WARNING: This story contains disturbing details.
A search through as many as 60,000 tons of material for the remains of two First Nations women at a landfill near Winnipeg could involve moving thousands of truckloads of trash, hiring dozens of staff to sift it on a conveyor belt and setting a temperature . -controlled storage unit to secure any remains found, a leaked report says.
The 55-page report was posted online by a relative of Morgan Harris — one of two women whose remains police say are in the Prairie Green landfill — more than a month after the Assembly of Manitoba Chiefs held a press conference. share the outlines of the document.
The report was prepared by a committee that investigated whether it would be feasible to search for the remains of the women.
It outlines a plan to hire more than 40 staff, including managers, elders and knowledge custodians, a forensic anthropologist and as many as 28 technicians to conduct the search for Harris and Marcedes Myran, who police said were among the four at the end of last year. victims belonged. of an alleged serial killer.
Myran’s grandmother, Donna Bartlett, said she was never given a reason why the report couldn’t be released in the first place. And more than a month after the findings were shared with the public, she said she was hurt and angry that action had still not been taken.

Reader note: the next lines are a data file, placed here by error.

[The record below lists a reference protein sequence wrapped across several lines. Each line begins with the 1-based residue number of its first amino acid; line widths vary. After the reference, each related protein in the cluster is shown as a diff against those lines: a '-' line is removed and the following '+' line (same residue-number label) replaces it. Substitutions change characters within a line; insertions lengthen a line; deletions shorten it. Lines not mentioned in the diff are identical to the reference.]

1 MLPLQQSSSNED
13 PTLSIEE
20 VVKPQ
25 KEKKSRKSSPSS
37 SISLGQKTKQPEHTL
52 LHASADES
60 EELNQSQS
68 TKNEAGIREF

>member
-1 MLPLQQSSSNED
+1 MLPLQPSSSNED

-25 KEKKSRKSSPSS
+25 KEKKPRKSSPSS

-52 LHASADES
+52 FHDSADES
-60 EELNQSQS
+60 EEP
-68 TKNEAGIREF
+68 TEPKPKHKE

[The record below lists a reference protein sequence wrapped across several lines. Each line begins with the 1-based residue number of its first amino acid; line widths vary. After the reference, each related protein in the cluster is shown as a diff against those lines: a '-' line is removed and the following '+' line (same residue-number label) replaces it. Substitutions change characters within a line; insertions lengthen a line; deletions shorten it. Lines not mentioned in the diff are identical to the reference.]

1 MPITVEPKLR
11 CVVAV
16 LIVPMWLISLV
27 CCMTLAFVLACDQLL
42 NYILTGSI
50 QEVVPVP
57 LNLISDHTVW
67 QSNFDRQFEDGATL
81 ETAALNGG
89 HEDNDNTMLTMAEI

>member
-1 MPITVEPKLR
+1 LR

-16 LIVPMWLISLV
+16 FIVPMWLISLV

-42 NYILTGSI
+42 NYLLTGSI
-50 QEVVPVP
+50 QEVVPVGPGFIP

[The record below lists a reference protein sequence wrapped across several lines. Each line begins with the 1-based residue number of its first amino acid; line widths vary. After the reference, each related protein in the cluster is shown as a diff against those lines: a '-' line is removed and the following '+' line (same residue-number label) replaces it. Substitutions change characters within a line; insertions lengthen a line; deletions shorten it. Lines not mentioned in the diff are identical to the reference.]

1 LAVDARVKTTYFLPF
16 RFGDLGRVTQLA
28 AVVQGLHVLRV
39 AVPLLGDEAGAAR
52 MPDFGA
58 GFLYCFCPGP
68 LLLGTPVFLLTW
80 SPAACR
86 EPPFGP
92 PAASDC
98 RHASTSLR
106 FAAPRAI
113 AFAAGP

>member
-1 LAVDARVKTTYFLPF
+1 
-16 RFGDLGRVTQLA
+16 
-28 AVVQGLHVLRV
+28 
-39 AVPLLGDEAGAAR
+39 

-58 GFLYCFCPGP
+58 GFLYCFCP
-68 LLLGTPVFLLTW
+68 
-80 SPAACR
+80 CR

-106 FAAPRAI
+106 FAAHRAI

“Nothing happens — nothing,” Bartlett said. “Nobody gave me an update.”
Jeremy Skibicki is charged with first-degree murder in the deaths of Harris, 39, Myran, 26, Rebecca Contois, 24, and a fourth unidentified woman, whom community members have named Mashkode Bizhiki’ikwe. or buffalo woman.
The partial remains of Contois were found last year at the Brady Road landfill in Winnipeg. The remains of Mashkode Bizhiki’ikwe have not been found.
Skibicki’s trial will begin in April 2024.
Thousands of truckloads
In its update last month, the Assembly of Manitoba Chiefs said the feasibility study committee had decided that using a conveyor belt to look through debris would be the best option for the search.
The full report sheds more light on the details of that plan, including that the conveyor would be housed in a roughly 23,000-square-foot structure built on the landfill site, allowing efforts to continue in any weather.
Search engineers would work in groups of about 10 to search the material as it goes along, the report said.
The specific portion of the landfill that would be searched contains 61,200 tons of material, which translates to anywhere from 2,880 to 7,200 loads, depending on the type of truck used.
While it’s possible that not all of that material will eventually need to be searched, “it’s best to plan to search everything,” the report says. The Assembly of Manitoba Chiefs said earlier this year that no waste has been dumped in that part of the landfill since June 2022.
The search setup also included a screening system to separate different materials, as well as multiple trailers, including one that would act as a temperature-controlled storage unit to hold any remains found.
The structures would need access to electricity, water and high-bandwidth internet, the report said.